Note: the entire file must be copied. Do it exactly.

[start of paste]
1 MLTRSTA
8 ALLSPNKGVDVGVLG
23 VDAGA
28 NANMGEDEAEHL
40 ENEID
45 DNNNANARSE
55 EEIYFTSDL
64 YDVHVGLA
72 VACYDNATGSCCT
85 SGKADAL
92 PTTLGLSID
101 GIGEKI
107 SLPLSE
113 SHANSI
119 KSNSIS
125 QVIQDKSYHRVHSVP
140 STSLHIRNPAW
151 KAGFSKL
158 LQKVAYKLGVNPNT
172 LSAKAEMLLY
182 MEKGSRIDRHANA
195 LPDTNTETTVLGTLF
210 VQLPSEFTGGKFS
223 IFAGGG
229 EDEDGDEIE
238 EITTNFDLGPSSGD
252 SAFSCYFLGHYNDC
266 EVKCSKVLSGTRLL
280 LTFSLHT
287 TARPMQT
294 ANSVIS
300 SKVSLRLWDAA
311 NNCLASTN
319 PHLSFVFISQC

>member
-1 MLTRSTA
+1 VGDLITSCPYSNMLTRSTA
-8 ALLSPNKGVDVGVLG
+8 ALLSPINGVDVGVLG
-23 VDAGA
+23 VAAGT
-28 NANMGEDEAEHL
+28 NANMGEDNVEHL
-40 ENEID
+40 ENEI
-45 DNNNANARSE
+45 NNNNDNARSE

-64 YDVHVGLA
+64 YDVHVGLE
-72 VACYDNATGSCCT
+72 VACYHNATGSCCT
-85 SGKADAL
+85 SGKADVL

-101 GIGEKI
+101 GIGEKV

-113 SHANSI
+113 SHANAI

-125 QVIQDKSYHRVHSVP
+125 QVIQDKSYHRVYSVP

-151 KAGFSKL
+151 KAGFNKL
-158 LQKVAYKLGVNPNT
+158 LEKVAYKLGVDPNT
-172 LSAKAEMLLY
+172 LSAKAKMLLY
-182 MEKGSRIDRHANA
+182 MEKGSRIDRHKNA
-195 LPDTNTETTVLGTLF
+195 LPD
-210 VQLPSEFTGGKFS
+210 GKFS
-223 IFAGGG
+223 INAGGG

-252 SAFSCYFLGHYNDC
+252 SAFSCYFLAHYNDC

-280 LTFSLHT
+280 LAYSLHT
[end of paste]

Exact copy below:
1 MLTRSTA
8 ALLSPNKGVDVGVLG
23 VDAGA
28 NANMGEDEAEHL
40 ENEID
45 DNNNANARSE
55 EEIYFTSDL
64 YDVHVGLA
72 VACYDNATGSCCT
85 SGKADAL
92 PTTLGLSID
101 GIGEKI
107 SLPLSE
113 SHANSI
119 KSNSIS
125 QVIQDKSYHRVHSVP
140 STSLHIRNPAW
151 KAGFSKL
158 LQKVAYKLGVNPNT
172 LSAKAEMLLY
182 MEKGSRIDRHANA
195 LPDTNTETTVLGTLF
210 VQLPSEFTGGKFS
223 IFAGGG
229 EDEDGDEIE
238 EITTNFDLGPSSGD
252 SAFSCYFLGHYNDC
266 EVKCSKVLSGTRLL
280 LTFSLHT
287 TARPMQT
294 ANSVIS
300 SKVSLRLWDAA
311 NNCLASTN
319 PHLSFVFISQC

>member
-1 MLTRSTA
+1 VGDLITSCPYSNMLTRSTA
-8 ALLSPNKGVDVGVLG
+8 ALLSPINGVDVGVLG
-23 VDAGA
+23 VAAGT
-28 NANMGEDEAEHL
+28 NANMGEDNVEHL
-40 ENEID
+40 ENEI
-45 DNNNANARSE
+45 NNNNDNARSE

-64 YDVHVGLA
+64 YDVHVGLE
-72 VACYDNATGSCCT
+72 VACYHNATGSCCT
-85 SGKADAL
+85 SGKADVL

-101 GIGEKI
+101 GIGEKV

-113 SHANSI
+113 SHANAI

-125 QVIQDKSYHRVHSVP
+125 QVIQDKSYHRVYSVP

-151 KAGFSKL
+151 KAGFNKL
-158 LQKVAYKLGVNPNT
+158 LEKVAYKLGVDPNT
-172 LSAKAEMLLY
+172 LSAKAKMLLY
-182 MEKGSRIDRHANA
+182 MEKGSRIDRHKNA
-195 LPDTNTETTVLGTLF
+195 LPD
-210 VQLPSEFTGGKFS
+210 GKFS
-223 IFAGGG
+223 INAGGG

-252 SAFSCYFLGHYNDC
+252 SAFSCYFLAHYNDC

-280 LTFSLHT
+280 LAYSLHT